Stories from 18 January 2008
Hala S, an Iraqi who lives in the UK, relates an incident which made the following thought ring true: “There will be no democracy and no freedom in the Middle East till men learn how to respect women and look at them as partners not inferiors”.
A Libyan detainee at Guantanamo Bay could have been infected with the deadly Aids virus after a blood transfusion, says his Chicago-based lawyer H Candace Gorman.
Jounoune, from Lebanon, links to a news report which says that at least three people were killed in the latest cold wave to hit the country.
The French are making their presence felt in the Gulf – after signing an agreement with the UAE to establish a military base there, reports Abu Aardvark.
Mark finds his picture as a child in a photography book on Kuwait.
Khalaf takes a look at the issue of illegitimate children in Jordan in this post.
Natalia Antonova interviews a Ukrainian man on prostitution.
Ukrainiana writes about “grossly uncivil conduct” of Ukraine's interior minister, who beat up Kyiv's mayor today.
Orange Ukraine writes on how Crimean politicians “are asking for testing of Ukrainian language to be conducted in Russian” – or else they wouldn't let the country's PM enter the peninsula.
Belgrade 2.0 writes about Emir Kusturica's dislike of Die Hard, Bruce Willis and all things Hollywood.
Robert Amsterdam writes on the plight of Vasily Alexanyan, an imprisoned and gravely-ill former Yukos executive.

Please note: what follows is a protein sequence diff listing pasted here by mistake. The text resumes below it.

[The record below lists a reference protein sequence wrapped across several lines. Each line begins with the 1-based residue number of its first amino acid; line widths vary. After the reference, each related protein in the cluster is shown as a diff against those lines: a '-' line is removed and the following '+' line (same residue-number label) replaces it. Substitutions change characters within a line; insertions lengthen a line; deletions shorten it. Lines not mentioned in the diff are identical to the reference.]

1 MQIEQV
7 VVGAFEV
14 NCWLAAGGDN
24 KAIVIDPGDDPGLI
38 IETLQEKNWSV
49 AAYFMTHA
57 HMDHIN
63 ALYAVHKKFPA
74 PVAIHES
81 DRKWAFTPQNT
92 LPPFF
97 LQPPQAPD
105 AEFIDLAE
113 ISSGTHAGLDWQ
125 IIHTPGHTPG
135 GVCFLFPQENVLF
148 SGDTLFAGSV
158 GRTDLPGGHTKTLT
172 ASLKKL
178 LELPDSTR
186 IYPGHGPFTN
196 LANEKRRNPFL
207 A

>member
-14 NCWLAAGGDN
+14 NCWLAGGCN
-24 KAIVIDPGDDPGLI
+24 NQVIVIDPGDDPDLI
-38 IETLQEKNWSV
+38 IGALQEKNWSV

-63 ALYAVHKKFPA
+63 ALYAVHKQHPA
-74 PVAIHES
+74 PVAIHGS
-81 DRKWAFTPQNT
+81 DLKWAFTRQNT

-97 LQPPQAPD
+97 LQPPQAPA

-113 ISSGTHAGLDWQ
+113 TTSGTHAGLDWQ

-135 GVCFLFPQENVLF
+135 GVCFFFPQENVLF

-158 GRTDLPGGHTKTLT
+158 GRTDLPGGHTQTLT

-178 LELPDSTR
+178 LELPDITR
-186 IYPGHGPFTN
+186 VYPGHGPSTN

Lituanica has more on the story of the missing borders and one poor cleaning lady, who was on her way to work in Kaunas, Lithuania, but fell asleep and found herself in Tartu, Estonia, instead.
Latvian Abroad reviews Defenders of Riga, “a feel-good patriotic movie”: “And watching a war movie in which bombs were falling on the familiar streets on which I've walked thousands of time, just a few hundred meters from the movie theater… was so much more intense emotionally.”
Pictures from Macedonia, Moscow, St. Petersburg and Novgorod (here and here) – from Flickr user quinn.anya (via Openly Feminist, a Bulgarian-language blog by Petya of Bighead).
East Ethnia writes about the legacy of chess champion Bobby Fischer, who died today: “Maybe there will be an opportunity now to remember him for what he achieved, less so than for what he became.”
To each its own on the rather contentious issue of mandatory HIV/AIDS testing.
Hissyfits speaks out – reflecting on the way politics and anti-Tamil sentiment can affect everyday life.
Times Eye is rather annoyed with the biased coverage of the killing of two MPs in the media.
Lanka Rising on a rather unexpected positive outcome – “Due to terrorist threat to the Colombo harbor, the government declared the sea near the harbor as a banned zone for intruders including the fishermen”
Iraqi Konfused Kid sheds light on discussions surrounding a new Iraqi flag.
Elijah Zarwan, from Egypt, reports that the Egyptian parliament is threatening to cut ties with the European Parliament and the Euro-Mediterranean Council if the European Parliament passes a resolution criticizing Egypt’s record on human rights.